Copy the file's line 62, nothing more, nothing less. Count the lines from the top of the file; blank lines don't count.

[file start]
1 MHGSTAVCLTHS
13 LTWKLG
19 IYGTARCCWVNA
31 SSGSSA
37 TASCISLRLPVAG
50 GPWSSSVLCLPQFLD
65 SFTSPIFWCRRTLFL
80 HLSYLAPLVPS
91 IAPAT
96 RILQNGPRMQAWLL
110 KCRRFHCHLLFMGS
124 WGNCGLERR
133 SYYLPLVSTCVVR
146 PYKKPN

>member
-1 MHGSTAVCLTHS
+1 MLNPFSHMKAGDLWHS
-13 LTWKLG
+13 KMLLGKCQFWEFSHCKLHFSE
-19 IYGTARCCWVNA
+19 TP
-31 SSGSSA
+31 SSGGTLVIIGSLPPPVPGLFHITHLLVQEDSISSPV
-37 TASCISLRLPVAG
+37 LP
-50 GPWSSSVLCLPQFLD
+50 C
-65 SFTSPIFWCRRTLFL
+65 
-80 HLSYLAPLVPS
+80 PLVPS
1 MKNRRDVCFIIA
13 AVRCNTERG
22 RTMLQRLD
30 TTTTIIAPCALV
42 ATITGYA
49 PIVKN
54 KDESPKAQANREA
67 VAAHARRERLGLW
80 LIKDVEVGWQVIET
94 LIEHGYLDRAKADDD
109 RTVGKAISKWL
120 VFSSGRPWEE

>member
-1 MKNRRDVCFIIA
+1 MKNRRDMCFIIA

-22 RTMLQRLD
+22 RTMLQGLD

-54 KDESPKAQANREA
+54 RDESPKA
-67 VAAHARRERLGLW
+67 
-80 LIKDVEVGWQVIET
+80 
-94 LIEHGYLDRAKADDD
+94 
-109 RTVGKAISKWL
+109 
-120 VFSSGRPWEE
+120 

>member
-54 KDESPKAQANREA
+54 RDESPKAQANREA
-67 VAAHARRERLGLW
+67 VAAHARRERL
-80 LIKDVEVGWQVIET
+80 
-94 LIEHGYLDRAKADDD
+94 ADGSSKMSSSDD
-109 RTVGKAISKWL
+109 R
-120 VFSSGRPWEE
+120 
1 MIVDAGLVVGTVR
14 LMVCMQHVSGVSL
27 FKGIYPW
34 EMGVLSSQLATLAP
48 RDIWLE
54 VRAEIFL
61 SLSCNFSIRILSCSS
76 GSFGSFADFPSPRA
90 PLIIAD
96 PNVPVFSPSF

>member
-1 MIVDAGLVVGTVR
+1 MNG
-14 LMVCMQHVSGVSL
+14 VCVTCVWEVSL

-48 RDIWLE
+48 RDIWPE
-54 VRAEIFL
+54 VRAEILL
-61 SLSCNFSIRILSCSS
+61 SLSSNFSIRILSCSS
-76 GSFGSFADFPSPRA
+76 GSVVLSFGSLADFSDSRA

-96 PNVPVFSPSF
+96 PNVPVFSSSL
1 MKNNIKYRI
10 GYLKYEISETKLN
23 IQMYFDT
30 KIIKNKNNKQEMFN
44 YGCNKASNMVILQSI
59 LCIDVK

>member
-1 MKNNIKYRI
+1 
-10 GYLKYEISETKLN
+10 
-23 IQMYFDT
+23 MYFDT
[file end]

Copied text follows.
-54 KDESPKAQANREA